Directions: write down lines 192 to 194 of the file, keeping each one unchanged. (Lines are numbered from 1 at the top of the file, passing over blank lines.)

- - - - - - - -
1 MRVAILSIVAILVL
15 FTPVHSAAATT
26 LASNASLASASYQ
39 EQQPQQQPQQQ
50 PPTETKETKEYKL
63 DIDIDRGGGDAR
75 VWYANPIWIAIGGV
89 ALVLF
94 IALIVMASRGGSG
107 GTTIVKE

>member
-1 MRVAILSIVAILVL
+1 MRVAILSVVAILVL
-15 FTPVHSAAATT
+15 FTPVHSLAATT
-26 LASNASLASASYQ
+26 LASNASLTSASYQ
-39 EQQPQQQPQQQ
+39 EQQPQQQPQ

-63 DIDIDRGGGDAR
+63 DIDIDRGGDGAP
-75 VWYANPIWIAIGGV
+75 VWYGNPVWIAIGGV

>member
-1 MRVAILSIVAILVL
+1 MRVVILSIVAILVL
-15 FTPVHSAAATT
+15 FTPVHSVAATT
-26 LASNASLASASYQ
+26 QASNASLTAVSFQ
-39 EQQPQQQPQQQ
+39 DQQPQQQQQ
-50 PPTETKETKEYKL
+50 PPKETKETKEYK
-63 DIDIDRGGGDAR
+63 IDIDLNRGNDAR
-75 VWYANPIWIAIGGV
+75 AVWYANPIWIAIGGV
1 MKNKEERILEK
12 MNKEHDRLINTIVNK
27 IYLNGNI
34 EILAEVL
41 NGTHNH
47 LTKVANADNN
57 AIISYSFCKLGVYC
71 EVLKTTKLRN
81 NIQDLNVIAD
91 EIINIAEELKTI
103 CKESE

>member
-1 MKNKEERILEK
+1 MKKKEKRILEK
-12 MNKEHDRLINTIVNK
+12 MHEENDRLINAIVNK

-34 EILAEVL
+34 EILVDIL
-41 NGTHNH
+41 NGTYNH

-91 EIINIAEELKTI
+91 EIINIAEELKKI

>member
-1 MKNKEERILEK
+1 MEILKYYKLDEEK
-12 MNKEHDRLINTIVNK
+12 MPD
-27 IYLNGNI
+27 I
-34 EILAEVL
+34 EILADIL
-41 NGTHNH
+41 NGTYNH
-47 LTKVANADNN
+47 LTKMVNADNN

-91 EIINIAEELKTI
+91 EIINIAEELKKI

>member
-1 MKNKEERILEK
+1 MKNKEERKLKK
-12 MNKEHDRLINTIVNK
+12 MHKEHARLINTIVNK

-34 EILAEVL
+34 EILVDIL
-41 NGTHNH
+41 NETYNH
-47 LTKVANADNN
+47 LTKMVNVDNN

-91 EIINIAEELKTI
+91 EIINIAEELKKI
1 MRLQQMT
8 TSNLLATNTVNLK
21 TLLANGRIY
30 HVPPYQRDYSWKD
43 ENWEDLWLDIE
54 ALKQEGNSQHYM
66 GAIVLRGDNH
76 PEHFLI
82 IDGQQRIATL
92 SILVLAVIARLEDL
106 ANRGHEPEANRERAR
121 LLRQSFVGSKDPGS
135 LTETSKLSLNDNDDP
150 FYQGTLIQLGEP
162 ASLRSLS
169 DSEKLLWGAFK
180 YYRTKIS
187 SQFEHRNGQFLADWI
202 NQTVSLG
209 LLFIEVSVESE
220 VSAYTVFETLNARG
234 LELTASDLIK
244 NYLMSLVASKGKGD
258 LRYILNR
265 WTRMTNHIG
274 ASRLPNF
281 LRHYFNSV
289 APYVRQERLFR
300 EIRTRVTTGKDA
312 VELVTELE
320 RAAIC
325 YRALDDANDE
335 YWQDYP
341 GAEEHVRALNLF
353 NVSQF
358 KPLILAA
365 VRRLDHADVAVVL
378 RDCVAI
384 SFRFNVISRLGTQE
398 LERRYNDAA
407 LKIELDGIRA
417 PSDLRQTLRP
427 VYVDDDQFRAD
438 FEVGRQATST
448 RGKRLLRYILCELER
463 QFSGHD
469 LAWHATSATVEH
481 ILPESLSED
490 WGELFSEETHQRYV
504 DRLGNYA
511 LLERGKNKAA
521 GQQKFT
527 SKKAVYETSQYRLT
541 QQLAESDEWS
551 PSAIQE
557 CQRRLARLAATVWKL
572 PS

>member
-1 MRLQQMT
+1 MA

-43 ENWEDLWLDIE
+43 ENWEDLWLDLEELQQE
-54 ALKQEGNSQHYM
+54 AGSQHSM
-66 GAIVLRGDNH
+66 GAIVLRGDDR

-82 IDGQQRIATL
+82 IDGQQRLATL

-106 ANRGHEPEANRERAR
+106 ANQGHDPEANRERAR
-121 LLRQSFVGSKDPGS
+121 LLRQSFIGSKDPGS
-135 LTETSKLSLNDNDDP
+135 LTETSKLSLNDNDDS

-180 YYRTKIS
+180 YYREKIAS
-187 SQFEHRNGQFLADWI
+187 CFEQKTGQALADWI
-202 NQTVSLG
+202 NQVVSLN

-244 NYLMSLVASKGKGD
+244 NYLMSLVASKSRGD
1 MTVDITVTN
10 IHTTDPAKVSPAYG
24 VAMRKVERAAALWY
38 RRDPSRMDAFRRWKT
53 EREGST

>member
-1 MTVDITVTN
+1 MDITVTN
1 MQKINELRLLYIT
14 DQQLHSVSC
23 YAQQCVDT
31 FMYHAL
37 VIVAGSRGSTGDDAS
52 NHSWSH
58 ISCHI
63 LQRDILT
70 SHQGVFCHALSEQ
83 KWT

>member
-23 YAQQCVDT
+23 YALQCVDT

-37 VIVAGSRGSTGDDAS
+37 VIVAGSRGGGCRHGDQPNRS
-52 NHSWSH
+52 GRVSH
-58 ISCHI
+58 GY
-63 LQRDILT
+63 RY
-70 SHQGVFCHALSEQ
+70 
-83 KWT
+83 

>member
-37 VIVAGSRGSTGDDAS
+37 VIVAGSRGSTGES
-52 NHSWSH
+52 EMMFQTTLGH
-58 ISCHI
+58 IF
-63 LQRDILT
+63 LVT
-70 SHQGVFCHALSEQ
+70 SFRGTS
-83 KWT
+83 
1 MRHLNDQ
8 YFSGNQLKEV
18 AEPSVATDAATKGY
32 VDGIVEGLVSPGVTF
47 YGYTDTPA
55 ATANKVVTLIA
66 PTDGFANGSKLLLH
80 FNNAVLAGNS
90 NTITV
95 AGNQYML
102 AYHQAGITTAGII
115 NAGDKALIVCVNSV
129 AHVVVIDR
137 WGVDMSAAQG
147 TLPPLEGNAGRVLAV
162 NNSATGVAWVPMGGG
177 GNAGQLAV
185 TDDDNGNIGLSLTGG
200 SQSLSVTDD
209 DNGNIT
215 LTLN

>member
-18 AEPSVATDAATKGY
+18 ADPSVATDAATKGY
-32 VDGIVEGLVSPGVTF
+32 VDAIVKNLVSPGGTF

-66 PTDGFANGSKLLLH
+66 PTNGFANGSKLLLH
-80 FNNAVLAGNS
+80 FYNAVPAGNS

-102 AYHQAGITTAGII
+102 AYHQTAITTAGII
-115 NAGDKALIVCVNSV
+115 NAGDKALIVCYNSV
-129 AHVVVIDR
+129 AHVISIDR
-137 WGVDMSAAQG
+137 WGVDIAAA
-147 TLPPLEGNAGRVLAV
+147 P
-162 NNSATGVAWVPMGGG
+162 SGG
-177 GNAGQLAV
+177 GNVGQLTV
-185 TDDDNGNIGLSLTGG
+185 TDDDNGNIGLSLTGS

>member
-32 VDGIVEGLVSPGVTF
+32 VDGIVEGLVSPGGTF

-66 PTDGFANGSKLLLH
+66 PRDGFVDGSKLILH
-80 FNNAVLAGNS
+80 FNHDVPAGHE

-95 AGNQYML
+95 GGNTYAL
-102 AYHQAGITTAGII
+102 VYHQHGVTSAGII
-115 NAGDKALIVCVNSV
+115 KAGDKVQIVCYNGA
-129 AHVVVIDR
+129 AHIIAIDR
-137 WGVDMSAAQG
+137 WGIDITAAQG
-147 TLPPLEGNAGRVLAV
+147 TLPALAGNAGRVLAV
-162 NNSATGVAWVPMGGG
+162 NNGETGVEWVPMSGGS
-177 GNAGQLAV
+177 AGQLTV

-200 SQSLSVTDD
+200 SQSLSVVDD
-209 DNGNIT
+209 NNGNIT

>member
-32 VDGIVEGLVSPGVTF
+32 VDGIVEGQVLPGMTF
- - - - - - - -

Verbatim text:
-37 VIVAGSRGSTGDDAS
+37 VIVAGSRGGGCRHGDQPNRS
-52 NHSWSH